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During the Jim Crow era, African-American athletes and fans had limited choices when it came to large gatherings for sports tournaments and special events. With the development of the Negro League baseball teams, the need was amplified as teams traveled the country to play against one another.

On Saturday, September 17, 1932, Hinchcliffe Stadium in Paterson, NJ was dedicated to fulfill that need. The 10,000-seat stadium was home to Negro League baseball teams on the East Coast; the New York Black Yankees, the New York Cubans and the Newark Eagles.

Christened on Thanksgiving Day, the stadium was also built as a sports arena for low income kids to practice. Hinchcliffe housed baseball games, boxing matches, football games, concerts and auto sports. Hinchcliffe was also the site of one of Duke Ellington’s final concerts in 1971. Hinchcliffe Stadium was built with public funding.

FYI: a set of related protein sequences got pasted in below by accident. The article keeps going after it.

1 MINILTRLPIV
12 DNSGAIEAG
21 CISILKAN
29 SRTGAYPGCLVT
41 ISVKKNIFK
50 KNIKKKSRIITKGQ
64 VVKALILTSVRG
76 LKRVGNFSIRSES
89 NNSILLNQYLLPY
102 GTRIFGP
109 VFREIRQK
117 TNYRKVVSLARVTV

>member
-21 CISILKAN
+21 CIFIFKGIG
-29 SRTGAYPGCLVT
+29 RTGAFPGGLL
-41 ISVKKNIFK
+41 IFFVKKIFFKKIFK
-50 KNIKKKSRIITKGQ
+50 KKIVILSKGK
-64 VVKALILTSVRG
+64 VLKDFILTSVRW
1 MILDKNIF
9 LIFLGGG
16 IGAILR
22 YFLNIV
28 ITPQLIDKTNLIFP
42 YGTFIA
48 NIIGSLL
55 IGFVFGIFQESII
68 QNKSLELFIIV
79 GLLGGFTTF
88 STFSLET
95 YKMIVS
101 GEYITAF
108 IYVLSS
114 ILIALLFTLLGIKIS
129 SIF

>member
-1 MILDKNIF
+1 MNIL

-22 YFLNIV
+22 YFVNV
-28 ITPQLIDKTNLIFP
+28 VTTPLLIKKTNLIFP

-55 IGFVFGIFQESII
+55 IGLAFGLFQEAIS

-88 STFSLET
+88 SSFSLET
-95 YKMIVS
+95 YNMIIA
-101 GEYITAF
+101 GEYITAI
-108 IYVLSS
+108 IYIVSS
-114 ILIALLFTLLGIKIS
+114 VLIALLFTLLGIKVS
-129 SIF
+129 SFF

In 1942, Larry Doby, the second Negro League player to break the color lines of major league baseball after Jackie Robinson, was hired by the Newark Eagles to play at Hinchcliffe. It was where Cool Papa Bell and Josh Gibson perfected the game. The structure provided a haven for the Negro League games until around 1944.

Around 1963-64, the public school system purchased Hinchcliffe and welcomed semiprofessional football games and international soccer tournaments. This only lasted until 1997 when the stadium closed its doors, leaving the structure open to vandals. In 1996, Friends of Hinchcliffe Stadium came together to bring restoration to the historic site.

Finally, in 2004, the stadium was named to the National Register of Historic Places. On April 16TH, Jackie Robinson Day, the city of Paterson will sponsor a community clean-up of the stadium, with 500 volunteers expected. All are asked to come and help resort the history of Hinchcliffe.

The cleanup is part of the “HOPE Crew” for “Hands-On-Preservation Experience,” initiative sponsored by the National Trust for Historic Preservation. For more information click here.  

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